The group featured dancers from Australia and New Zealand. The organiser said the group loved to share songs and dances unique to the Maori people.

In full plume

Spanish dancers in beautiful pink feathers wowed the crowd with their elaborate costumes as they sashayed along the parade route to energetic Latin music.

The stunning ensemble blended fuchsia and gold, with magnificent pink feathers in a frame around the dancers. The organiser said the outfits were all crafted from recycled materials.

Show-stopping costumes from Spain’s Golden Dream. Photo: Eugene Lee

Cherry blossoms celebrated in dance

The JYOSHO performers from Nisshin, a Japanese city near Nagoya, pulled off an instant costume change from green to pink in the middle of their dance.

The colourful and energetic performance of young dancers embodied the liveliness of youth and the fragile nature of the short-lived cherry blossom, the organiser said.

The group won the Grand Prize in the 2023 Nippon Domannaka Festival.

Feel the beat

Percussionists from the Hong Kong Percussion Academy Jr. Drumline were joined by Timba Batucada from the south of Spain, serving up an adrenaline-filled performance.

Carrying drums of different sizes, the two teams delivered a passionately choreographed segment, with the Spanish performers wearing handmade costumes.

Rainbow slide and inflatable animals

The city’s Ocean Park and Water World float featured animals such as pandas and dolphins with a colourful rainbow slide as a roof.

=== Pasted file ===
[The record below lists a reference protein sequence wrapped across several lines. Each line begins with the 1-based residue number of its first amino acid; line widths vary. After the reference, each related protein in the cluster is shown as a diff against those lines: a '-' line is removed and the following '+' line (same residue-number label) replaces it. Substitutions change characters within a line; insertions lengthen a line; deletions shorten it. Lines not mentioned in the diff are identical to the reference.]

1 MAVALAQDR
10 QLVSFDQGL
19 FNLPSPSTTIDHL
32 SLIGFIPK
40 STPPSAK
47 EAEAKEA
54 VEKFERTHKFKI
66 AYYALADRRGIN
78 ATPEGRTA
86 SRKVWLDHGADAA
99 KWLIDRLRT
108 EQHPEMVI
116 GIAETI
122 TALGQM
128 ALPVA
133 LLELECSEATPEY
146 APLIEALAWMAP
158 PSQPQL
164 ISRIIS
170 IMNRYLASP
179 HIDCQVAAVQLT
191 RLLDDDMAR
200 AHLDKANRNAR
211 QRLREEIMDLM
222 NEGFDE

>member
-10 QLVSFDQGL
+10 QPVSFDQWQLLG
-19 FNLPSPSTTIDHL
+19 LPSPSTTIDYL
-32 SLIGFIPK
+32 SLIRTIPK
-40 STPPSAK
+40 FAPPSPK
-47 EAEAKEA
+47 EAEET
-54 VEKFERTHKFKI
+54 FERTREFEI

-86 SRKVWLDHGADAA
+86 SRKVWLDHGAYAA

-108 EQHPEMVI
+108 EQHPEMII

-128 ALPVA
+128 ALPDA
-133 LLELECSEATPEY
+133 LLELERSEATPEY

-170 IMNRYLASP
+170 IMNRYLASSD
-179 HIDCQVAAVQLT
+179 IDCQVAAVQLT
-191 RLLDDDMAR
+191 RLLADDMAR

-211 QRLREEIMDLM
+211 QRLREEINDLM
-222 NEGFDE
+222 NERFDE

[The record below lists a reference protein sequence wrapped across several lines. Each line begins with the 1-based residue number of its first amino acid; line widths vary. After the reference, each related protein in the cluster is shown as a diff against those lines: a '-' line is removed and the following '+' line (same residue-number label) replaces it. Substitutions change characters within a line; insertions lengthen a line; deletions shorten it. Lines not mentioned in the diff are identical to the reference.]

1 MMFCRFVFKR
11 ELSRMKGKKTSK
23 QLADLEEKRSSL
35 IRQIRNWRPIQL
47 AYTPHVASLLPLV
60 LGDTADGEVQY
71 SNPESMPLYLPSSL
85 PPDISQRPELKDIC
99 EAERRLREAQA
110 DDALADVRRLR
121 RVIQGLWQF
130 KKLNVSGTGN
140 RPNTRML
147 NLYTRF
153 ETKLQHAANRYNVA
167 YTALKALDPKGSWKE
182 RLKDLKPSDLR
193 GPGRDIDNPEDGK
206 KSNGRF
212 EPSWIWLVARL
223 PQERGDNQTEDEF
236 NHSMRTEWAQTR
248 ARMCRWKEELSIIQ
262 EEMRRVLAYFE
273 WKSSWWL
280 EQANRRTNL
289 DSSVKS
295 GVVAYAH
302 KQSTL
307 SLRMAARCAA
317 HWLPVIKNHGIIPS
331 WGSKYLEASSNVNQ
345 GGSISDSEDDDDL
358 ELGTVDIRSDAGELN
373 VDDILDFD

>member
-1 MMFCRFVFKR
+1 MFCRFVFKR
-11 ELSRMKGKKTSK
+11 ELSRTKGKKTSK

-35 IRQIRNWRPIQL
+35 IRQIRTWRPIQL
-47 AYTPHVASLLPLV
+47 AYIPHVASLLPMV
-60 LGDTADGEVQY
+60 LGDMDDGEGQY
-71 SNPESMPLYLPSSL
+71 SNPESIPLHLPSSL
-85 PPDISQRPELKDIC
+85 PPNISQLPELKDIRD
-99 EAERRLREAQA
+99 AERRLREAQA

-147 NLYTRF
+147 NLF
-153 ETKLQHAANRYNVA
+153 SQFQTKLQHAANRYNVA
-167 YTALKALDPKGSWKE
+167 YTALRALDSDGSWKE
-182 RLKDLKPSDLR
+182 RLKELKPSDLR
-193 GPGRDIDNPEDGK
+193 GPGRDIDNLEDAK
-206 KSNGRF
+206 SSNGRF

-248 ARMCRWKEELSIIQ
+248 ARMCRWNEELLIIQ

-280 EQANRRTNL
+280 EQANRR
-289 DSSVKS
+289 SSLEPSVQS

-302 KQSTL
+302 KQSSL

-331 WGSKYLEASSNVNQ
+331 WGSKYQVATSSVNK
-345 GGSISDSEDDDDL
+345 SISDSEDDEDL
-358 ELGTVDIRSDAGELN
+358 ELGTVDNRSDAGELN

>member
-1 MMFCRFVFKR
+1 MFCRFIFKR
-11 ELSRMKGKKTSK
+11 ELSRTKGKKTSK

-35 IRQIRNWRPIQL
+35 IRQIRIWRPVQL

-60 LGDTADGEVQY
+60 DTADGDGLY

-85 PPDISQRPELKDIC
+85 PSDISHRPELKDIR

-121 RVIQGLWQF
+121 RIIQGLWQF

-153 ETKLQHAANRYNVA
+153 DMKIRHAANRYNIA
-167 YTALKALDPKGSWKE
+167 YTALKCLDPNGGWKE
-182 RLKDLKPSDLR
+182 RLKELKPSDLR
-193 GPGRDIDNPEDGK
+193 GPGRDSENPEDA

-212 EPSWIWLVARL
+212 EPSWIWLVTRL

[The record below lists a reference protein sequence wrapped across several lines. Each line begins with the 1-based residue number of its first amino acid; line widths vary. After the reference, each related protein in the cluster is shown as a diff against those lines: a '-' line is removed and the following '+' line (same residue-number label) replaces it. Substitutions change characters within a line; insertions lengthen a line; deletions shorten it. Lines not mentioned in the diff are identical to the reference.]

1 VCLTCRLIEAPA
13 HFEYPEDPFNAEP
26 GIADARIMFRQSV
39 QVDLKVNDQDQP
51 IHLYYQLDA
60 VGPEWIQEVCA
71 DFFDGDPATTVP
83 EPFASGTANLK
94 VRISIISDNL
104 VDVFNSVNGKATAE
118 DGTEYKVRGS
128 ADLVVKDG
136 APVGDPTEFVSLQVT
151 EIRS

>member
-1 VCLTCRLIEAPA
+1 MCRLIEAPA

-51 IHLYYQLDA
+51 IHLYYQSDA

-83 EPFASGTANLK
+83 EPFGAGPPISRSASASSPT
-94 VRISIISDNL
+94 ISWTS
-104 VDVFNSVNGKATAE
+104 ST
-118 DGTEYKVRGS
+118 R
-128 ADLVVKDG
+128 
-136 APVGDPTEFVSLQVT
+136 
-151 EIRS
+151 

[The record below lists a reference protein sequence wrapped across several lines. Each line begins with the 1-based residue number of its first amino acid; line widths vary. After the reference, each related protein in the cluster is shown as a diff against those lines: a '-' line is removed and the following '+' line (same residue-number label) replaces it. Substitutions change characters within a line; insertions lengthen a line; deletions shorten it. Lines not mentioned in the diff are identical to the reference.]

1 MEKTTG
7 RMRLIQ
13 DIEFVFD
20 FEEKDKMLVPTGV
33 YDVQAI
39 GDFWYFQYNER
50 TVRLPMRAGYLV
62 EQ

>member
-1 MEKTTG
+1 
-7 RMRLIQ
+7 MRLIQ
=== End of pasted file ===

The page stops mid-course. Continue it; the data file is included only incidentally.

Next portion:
Dancers spun around holding large inflatable pandas, penguins and octopuses above their heads to showcase the animals the park is famed for.

South Korean group TAEKWONCRE hits the high spots. Photo: Eugene Lee

Spectators get their kicks

South Korean act TAEKWONCRE wowed the audience with exciting spins and kicks that left foam sheets scattered in mid-air.

The organiser said the group, which blends the country’s Taekwondo martial arts with creative performances, comprised veterans from the Korean national demonstration team, World Taekwondo Federation and K-Tigers. The group performed in India and Singapore last year to promote tourism in South Korea.

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When East meets West

Hailing from Italy, Carillon led the act with a ballerina dancing gracefully on top of a white piano playing the classic Mandarin pop song “The Moon Represents My Heart”.

The song was made famous in 1977 by Taiwanese singer Teresa Teng Li-chun, who was recognised as a cultural icon for her contributions to Chinese pop. She died in 1995.

A ballerina dances gracefully on a piano. Photo: Eugene Lee

Universe of Lights shines

Members of the Universe of Lights troupe from Germany showed off their dancing skills on stilts, all wearing fantastical costumes of white and holding large white balls, and wearing white crowns.

‘Smile even in difficult times’

Following the Disneyland float are brightly coloured performers from the MassKara Festival, which originated in Bacolod city in the Philippines.

The organiser said the large and colourful smiling masks served as a reminder that, even in the face of challenges, there was always something to smile about.

The Bacolod MassKara Festival was founded in the 1980s during a period of economic adversity and is now an annual event in the city.

Mickey Mouse and Goofy put on a show. Photo: Eugene Lee

Magic moments